Monday, June 3, 2013

Membe: Kikwete won’t apologise to Rwanda

By Samuel Kamndaya
The Citizen Reporter 
Saturday June 1   2013

IN SUMMARY

The proposal was made in good faith, Foreign Affairs and International Cooperation minister Bernard Membe told Parliament yesterday.

She urged President Kikwete to retract his comments. She told RFI that she did not expect President Kikwete to suggest that Rwanda negotiate with “known terrorists” since he had served as a Foreign Affairs minister and knows the FDLR background.

She added that Mr Kikwete could be just another sympathiser for the group whose ideology is still being fought in Rwanda and worldwide. The chairman of Rwanda’s Parliamentary Foreign Affairs Committee, Mr Gideon Kayinamura, is also on record as having categorically stated that suggesting negotiations with the FDLR militias was a big insult to Rwandans.

Rwandans living in the US have also petitioned President Barack Obama not to listen to such positions and continue with support to Rwanda and the region to bring FDLR criminals to justice.

The US government has already reinstated a $5 million prize on the FDLR rebel leaders, like Sylvestre Mudacumura and labelled the group as a terrorist movement in the region.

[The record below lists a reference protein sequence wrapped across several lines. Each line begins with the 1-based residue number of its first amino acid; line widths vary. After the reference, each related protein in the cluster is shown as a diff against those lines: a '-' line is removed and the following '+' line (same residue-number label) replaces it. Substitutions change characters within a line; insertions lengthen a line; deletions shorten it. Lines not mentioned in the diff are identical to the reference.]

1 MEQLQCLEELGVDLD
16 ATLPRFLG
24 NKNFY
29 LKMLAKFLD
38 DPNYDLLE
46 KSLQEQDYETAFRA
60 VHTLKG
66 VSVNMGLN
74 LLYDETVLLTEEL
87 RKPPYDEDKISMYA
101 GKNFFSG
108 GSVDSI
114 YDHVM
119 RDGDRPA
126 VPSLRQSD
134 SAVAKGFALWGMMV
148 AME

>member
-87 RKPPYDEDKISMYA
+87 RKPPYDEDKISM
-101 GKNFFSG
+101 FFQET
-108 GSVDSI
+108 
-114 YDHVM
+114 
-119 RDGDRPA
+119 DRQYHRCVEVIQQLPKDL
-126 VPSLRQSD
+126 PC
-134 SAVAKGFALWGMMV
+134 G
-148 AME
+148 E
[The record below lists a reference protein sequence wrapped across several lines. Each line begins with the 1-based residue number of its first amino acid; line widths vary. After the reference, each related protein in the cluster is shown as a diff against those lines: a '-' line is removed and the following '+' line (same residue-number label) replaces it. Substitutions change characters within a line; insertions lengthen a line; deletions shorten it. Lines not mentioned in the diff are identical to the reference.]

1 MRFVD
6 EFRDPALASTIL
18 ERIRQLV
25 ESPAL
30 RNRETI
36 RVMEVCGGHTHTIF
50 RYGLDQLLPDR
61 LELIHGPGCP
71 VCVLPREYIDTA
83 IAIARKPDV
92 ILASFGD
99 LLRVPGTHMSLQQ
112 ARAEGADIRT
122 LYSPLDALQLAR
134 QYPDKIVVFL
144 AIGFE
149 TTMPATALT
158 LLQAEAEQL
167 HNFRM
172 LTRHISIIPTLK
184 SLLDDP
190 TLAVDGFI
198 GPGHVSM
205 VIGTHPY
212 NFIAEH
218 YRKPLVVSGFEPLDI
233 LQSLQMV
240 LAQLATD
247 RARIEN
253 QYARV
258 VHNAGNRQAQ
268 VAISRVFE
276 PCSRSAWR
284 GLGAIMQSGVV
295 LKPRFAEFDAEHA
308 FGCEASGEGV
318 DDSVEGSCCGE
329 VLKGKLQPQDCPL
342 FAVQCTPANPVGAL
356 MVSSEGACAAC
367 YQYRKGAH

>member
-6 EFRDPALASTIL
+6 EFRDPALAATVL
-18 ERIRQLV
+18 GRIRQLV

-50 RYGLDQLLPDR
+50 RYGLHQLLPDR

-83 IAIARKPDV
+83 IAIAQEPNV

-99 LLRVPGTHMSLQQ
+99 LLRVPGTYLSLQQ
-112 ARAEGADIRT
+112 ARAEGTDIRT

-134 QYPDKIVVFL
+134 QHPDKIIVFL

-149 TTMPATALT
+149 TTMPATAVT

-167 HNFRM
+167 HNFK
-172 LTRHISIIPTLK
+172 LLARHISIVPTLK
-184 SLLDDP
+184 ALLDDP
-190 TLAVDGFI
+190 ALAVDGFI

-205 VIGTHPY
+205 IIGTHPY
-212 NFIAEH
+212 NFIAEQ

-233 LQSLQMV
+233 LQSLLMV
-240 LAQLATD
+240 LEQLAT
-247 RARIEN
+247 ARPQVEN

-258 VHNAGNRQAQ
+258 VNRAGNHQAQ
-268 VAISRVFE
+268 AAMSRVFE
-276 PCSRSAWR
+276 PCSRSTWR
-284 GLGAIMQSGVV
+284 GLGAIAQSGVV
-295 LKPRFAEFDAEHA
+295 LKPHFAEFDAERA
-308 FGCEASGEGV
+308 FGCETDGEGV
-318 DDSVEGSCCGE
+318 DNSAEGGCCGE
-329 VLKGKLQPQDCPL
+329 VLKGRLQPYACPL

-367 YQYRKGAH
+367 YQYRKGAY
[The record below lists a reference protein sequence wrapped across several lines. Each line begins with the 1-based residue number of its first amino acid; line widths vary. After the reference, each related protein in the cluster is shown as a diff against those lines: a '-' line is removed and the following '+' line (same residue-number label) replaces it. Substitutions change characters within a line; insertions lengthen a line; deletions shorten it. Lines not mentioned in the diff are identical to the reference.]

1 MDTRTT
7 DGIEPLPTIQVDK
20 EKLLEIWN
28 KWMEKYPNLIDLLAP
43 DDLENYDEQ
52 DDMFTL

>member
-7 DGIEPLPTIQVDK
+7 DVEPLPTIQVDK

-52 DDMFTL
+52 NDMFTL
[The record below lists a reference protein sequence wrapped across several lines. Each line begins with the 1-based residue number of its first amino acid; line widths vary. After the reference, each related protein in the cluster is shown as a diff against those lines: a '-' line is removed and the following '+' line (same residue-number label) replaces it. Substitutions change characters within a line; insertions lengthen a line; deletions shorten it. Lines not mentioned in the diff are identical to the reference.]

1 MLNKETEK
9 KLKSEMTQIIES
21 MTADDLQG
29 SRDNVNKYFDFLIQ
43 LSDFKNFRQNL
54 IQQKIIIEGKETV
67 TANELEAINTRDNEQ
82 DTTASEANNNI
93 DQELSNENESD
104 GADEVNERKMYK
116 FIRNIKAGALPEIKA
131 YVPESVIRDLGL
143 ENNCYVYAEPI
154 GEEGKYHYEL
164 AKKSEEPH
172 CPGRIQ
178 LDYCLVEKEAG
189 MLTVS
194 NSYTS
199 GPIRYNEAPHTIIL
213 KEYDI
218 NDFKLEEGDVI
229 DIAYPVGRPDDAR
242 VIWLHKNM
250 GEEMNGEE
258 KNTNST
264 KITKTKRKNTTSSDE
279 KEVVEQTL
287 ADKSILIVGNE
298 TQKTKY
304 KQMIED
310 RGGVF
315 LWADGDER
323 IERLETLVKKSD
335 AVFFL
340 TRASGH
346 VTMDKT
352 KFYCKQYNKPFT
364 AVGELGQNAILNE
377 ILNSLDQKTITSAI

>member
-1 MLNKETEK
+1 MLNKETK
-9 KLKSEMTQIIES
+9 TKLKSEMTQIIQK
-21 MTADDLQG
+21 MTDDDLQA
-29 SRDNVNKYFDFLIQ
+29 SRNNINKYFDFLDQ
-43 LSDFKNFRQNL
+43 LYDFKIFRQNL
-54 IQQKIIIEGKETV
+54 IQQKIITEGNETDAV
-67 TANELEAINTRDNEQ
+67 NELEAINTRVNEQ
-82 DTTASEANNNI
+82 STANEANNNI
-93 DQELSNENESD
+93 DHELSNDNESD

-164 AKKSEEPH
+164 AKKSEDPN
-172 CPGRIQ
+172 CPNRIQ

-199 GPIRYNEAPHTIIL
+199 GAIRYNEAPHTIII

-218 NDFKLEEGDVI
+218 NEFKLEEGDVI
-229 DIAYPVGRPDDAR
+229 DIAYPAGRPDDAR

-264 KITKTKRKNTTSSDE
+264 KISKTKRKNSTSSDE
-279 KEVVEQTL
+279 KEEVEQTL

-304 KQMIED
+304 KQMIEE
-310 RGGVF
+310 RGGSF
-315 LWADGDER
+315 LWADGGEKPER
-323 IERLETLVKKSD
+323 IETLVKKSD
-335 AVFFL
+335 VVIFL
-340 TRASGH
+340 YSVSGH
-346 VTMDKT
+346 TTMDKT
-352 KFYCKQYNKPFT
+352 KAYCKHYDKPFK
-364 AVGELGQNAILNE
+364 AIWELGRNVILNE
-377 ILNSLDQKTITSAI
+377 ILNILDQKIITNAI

But winding up the debate for his ministry’s budget in the National Assembly yesterday, Mr Membe said Mr Kikwete had no ill-intention in the proposal he made during the 21st African Union Summit on May 26.

According to him, it was high time Rwanda considered the fact that peace was made with enemies and that negotiations could only be made with enemies and not friends.

Mr Membe also told the National Assembly that the government would consider taking to DRC eight journalists to cover the country’s peacekeeper forces in the Eastern side of the country.

“Our forces in DRC are doing a wonderful job and have been received with jubilation and we hope they will keep the spirit alive by demonstrating our values and hospitality,” he said.

Mr Membe, however, noted that there was propaganda aimed at mudslinging Tanzanian forces and thus plans were underway to send reporters under army guidance to report their activities.

“We will soon send eight reporters to DRC where they will document activities by our forces which are already there of peace restoration in the eastern part of the country,” he said.


A total of 1,283 soldiers will be sent to Congo from Tanzania to form the UN Force Intervention Brigade made up of 3,069 soldiers.

0 Comments:

Post a Comment

Subscribe to Post Comments [Atom]

Links to this post:

Create a Link

<< Home